La cuenta, please.
Because of my diet, I’m just having tomato soup. It’s not bad, but far from what the people around me are having: huge pastrami and corned beef sandwiches followed by gigantic french fries and pickles.
The long counter, the leather stools, and the narrow hall leading to a series of wooden tables side by side in the back make me feel like I am living the New York experience of the early 30s. With the main difference being that if I were actually living in the 30s, the smoke in the air would be coming from cigarettes as opposed to the grill.
The whole environment is awesome, with people getting in and out in at a pace I can hardly follow. They’re in a hurry, hungry and know exactly what they want to order.
The black and white pictures hanging on the wall show no less than famous bombshells and handsome actors of an unforgettable era. The menu is limited to dozens of things and you don’t dare request substitutions, ’cause then you might be kicked out and replaced by a new guest.
This place is everything I thought a New York deli should be: stylish and kind of old, with a particular aroma that makes my mouth water, while music and conversations make for a nice and casual ambiance. Loud, traditional and full of people speaking… Spanish?
Wait a minute, did that guy just say “matzo ball soup” with a Hispanic accent? Have I actually just heard that? I can’t reproduce the phonetics here but imagine that the word “matzo” sounded as if there was no “t” between the “a” and the “o” and “ball soup” was more like “balle soup,” or something like that. Anyway, who am I to try to translate phonetics from Spanish into English? But the guy behind the counter, oh yes, he can. Not only can he make out what’s just been said, but he is Hispanic himself, so he answers back to the customer… in Spanish, of course.
Yes, that’s right. Not only the two of them, but the guy behind the counter and the recent guest, and all the other guys behind the counter, plus three of the customers around me are Spanish speakers.
The waiter: “¿Y para beber?”
The custumer: “Té helado, gracias.”
The couple that just came in is welcomed, also in Spanish, by the guy warming up the bread.
Waiter: “¿Mesa para dos?”
The couple: “No, hoy vamos a comer en la barra…”
As I’ve mentioned in a previous article, Hispanic food has been incorporated into American homes and the recipes from Mexico, Puerto Rico, Colombia, Venezuela and more, add taste and a twist to everyday dishes in the U.S.
Right now, we are taking this a bit further at the agency. We are developing a campaign that actually helps American moms and dads get more intimate with all Latin flavors. And getting more intimate means considering and actually buying yellow rice, beans, seasonings, different peppers and other ingredients, as well as cooking delicious meals that would surprise their families.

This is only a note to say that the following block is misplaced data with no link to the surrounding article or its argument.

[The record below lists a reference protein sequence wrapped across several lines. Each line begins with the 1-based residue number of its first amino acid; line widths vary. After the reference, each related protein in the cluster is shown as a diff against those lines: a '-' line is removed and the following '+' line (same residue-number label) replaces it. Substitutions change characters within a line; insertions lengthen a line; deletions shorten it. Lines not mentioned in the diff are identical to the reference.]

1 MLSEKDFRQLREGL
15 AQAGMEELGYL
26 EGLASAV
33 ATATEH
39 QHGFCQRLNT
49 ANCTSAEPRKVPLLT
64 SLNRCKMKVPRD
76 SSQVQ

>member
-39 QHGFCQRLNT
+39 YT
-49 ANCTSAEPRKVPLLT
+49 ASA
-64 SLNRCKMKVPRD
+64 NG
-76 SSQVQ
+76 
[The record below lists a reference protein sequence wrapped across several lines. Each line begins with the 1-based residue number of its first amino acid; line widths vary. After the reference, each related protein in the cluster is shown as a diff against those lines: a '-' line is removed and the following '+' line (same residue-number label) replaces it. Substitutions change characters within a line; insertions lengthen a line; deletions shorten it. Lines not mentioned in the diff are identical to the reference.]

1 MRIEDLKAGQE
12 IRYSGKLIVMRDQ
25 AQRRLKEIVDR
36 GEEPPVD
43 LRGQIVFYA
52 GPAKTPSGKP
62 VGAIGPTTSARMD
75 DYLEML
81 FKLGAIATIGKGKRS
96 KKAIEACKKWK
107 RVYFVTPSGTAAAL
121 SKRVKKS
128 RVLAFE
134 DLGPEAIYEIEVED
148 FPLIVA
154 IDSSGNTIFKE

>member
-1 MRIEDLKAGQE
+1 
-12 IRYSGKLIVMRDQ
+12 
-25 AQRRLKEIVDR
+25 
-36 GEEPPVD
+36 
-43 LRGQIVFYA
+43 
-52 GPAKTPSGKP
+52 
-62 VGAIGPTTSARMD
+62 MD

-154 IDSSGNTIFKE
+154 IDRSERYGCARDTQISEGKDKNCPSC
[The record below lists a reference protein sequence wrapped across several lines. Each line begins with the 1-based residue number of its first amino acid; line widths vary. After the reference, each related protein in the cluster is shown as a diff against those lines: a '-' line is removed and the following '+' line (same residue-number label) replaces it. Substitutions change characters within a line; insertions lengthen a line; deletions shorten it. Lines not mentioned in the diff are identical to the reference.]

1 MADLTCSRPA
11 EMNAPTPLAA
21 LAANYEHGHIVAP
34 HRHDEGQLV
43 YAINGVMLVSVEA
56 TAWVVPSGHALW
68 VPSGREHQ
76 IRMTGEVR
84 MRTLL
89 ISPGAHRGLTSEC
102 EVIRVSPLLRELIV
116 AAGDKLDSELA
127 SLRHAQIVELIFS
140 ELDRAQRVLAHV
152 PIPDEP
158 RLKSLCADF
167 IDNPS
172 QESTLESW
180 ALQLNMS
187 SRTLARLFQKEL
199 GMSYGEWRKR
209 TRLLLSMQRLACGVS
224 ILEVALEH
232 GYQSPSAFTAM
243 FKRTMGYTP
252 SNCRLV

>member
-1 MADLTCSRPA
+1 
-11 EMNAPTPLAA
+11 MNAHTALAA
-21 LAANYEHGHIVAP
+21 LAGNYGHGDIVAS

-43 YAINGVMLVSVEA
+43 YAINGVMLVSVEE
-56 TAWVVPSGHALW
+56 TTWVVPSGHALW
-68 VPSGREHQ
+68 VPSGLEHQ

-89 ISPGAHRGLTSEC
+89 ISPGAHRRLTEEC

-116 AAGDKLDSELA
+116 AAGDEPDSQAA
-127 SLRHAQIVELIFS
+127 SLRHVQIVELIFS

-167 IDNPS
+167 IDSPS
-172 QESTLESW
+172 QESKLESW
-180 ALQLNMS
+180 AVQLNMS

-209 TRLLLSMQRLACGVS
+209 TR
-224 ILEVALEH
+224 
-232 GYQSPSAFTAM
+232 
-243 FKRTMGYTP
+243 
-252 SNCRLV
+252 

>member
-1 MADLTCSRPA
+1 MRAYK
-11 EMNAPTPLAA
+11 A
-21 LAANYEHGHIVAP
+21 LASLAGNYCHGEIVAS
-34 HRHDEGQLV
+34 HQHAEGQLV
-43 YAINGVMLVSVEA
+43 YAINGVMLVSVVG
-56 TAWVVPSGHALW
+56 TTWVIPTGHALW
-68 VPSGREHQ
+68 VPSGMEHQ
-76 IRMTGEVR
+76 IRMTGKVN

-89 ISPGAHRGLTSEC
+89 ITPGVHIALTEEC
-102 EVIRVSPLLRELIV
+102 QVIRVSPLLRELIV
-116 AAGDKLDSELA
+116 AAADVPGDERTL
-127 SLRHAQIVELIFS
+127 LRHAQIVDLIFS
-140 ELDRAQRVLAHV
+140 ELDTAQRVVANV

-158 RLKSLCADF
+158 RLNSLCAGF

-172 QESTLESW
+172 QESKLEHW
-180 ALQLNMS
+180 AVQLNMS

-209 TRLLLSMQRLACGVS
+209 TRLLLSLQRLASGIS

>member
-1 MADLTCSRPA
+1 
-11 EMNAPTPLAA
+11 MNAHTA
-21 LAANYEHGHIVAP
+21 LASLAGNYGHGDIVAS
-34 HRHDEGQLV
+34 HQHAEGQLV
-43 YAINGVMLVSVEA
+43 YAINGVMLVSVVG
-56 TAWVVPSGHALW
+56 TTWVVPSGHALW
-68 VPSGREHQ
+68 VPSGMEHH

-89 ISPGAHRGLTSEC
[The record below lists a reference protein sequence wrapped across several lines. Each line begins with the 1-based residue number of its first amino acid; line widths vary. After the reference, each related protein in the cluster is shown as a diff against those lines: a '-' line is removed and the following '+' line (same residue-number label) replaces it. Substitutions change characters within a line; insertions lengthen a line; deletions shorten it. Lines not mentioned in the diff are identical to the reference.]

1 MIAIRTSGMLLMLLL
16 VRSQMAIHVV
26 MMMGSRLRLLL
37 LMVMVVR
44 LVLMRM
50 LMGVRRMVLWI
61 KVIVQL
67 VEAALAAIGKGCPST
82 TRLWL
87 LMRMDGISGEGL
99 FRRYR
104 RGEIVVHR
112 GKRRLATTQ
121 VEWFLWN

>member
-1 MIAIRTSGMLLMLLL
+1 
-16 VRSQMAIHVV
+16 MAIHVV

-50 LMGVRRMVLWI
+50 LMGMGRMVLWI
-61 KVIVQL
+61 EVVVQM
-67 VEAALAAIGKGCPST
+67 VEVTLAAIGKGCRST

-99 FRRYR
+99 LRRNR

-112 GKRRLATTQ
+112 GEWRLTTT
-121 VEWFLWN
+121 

The experience of coming up with a campaign of Latin flavor to the American market shows us many things. For instance,
- It’s not only Hispanics who are getting acculturated, but the other way around, too. Americans and all the other nationalities living in the U.S. are being surrounded and have surrendered to this culture.
- The search for Hispanic products is not only from Hispanics; more Americans search for new stuff with some spicy characteristics.
- On the other hand, Hispanics are searching for more and more products, since the spicy characteristic is not the only thing they are looking for anymore. It’s as if we had a change of direction, a long route to be followed.
But if I may, this is just the tip of the iceberg. Or the meatloaf, for that matter. Hispanics incorporate American eating habits into their diets, too, and I am not talking about hamburger-fries-hot dogs. I wonder how much pastrami and corned beef they have been eating. I mean, they can be seen buying products at kosher stores, street food markets, finding new and different things at the grocery store from around the corner or lining up at the checkout of big supermarkets. They are at restaurants and sandwich shops, food carts, bars and delis, doing nothing but one thing: consuming whatever is for sale in the United States.
That’s both exciting and really motivating for someone like me who has been focused on Hispanic advertising for seven months now. I see it as an opportunity to communicate with our consumer in the same manner in which they engage with their environment.
Like me, they are motivated. They feel and seem ready to go. Like the guy who is asking for matzo ball soup with a Hispanic accent, they are hungry for new things… and I am ready to take the orders.